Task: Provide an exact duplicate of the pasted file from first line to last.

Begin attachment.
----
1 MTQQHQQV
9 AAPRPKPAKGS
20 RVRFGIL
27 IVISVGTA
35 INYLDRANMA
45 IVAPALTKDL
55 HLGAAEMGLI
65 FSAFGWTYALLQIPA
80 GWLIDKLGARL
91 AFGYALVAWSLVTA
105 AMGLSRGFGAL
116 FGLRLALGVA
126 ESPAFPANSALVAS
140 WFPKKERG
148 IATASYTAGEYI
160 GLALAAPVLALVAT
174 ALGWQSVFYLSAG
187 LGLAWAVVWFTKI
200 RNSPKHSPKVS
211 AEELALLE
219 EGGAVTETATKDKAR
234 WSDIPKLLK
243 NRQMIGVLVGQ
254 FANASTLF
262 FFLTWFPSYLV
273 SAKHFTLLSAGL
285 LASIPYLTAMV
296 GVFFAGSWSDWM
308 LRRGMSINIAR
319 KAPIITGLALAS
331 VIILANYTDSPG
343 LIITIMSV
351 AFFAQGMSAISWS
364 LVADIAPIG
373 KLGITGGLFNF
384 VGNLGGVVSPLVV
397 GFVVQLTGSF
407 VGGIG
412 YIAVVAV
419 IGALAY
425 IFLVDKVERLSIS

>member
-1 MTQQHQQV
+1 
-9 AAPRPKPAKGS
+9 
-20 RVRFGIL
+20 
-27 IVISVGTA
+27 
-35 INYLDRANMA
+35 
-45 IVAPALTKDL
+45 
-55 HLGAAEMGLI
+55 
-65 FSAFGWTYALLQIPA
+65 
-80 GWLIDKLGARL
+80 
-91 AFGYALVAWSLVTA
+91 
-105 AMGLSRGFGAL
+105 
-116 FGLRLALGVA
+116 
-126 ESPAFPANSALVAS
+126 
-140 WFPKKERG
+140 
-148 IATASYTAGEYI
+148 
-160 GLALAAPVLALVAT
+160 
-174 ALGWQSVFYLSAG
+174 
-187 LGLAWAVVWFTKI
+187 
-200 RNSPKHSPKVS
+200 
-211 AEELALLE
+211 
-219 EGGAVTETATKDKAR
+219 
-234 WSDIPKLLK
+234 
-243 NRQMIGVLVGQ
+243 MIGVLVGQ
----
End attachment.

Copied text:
1 MTQQHQQV
9 AAPRPKPAKGS
20 RVRFGIL
27 IVISVGTA
35 INYLDRANMA
45 IVAPALTKDL
55 HLGAAEMGLI
65 FSAFGWTYALLQIPA
80 GWLIDKLGARL
91 AFGYALVAWSLVTA
105 AMGLSRGFGAL
116 FGLRLALGVA
126 ESPAFPANSALVAS
140 WFPKKERG
148 IATASYTAGEYI
160 GLALAAPVLALVAT
174 ALGWQSVFYLSAG
187 LGLAWAVVWFTKI
200 RNSPKHSPKVS
211 AEELALLE
219 EGGAVTETATKDKAR
234 WSDIPKLLK
243 NRQMIGVLVGQ
254 FANASTLF
262 FFLTWFPSYLV
273 SAKHFTLLSAGL
285 LASIPYLTAMV
296 GVFFAGSWSDWM
308 LRRGMSINIAR
319 KAPIITGLALAS
331 VIILANYTDSPG
343 LIITIMSV
351 AFFAQGMSAISWS
364 LVADIAPIG
373 KLGITGGLFNF
384 VGNLGGVVSPLVV
397 GFVVQLTGSF
407 VGGIG
412 YIAVVAV
419 IGALAY
425 IFLVDKVERLSIS

>member
-1 MTQQHQQV
+1 
-9 AAPRPKPAKGS
+9 
-20 RVRFGIL
+20 
-27 IVISVGTA
+27 
-35 INYLDRANMA
+35 
-45 IVAPALTKDL
+45 
-55 HLGAAEMGLI
+55 
-65 FSAFGWTYALLQIPA
+65 
-80 GWLIDKLGARL
+80 
-91 AFGYALVAWSLVTA
+91 
-105 AMGLSRGFGAL
+105 
-116 FGLRLALGVA
+116 
-126 ESPAFPANSALVAS
+126 
-140 WFPKKERG
+140 
-148 IATASYTAGEYI
+148 
-160 GLALAAPVLALVAT
+160 
-174 ALGWQSVFYLSAG
+174 
-187 LGLAWAVVWFTKI
+187 
-200 RNSPKHSPKVS
+200 
-211 AEELALLE
+211 
-219 EGGAVTETATKDKAR
+219 
-234 WSDIPKLLK
+234 
-243 NRQMIGVLVGQ
+243 MIGVLVGQ